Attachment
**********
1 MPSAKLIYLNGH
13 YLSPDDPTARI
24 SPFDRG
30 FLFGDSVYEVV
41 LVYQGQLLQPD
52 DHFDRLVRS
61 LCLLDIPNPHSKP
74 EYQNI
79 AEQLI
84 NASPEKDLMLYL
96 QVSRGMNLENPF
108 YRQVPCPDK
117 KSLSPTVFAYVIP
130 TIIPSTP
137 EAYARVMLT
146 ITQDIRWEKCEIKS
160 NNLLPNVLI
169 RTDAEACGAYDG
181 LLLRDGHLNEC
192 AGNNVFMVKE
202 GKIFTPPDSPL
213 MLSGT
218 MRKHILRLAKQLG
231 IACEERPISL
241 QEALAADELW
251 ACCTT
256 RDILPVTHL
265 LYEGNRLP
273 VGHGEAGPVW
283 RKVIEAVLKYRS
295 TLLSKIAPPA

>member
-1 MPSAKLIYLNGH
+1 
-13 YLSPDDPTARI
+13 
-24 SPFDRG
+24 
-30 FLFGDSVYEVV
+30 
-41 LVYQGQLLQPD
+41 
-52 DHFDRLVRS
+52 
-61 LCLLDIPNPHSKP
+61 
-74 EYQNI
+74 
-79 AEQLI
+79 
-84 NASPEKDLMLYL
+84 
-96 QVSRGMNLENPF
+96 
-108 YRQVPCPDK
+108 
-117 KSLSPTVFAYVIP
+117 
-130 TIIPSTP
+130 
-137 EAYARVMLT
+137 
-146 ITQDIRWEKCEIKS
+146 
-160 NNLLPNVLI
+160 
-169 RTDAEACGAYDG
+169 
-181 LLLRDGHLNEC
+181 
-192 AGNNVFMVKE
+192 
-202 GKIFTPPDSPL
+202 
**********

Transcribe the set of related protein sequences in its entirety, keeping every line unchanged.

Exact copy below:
1 MPSAKLIYLNGH
13 YLSPDDPTARI
24 SPFDRG
30 FLFGDSVYEVV
41 LVYQGQLLQPD
52 DHFDRLVRS
61 LCLLDIPNPHSKP
74 EYQNI
79 AEQLI
84 NASPEKDLMLYL
96 QVSRGMNLENPF
108 YRQVPCPDK
117 KSLSPTVFAYVIP
130 TIIPSTP
137 EAYARVMLT
146 ITQDIRWEKCEIKS
160 NNLLPNVLI
169 RTDAEACGAYDG
181 LLLRDGHLNEC
192 AGNNVFMVKE
202 GKIFTPPDSPL
213 MLSGT
218 MRKHILRLAKQLG
231 IACEERPISL
241 QEALAADELW
251 ACCTT
256 RDILPVTHL
265 LYEGNRLP
273 VGHGEAGPVW
283 RKVIEAVLKYRS
295 TLLSKIAPPA

>member
-1 MPSAKLIYLNGH
+1 
-13 YLSPDDPTARI
+13 
-24 SPFDRG
+24 
-30 FLFGDSVYEVV
+30 
-41 LVYQGQLLQPD
+41 
-52 DHFDRLVRS
+52 
-61 LCLLDIPNPHSKP
+61 
-74 EYQNI
+74 
-79 AEQLI
+79 
-84 NASPEKDLMLYL
+84 
-96 QVSRGMNLENPF
+96 
-108 YRQVPCPDK
+108 
-117 KSLSPTVFAYVIP
+117 
-130 TIIPSTP
+130 
-137 EAYARVMLT
+137 
-146 ITQDIRWEKCEIKS
+146 
-160 NNLLPNVLI
+160 
-169 RTDAEACGAYDG
+169 
-181 LLLRDGHLNEC
+181 
-192 AGNNVFMVKE
+192 
-202 GKIFTPPDSPL
+202 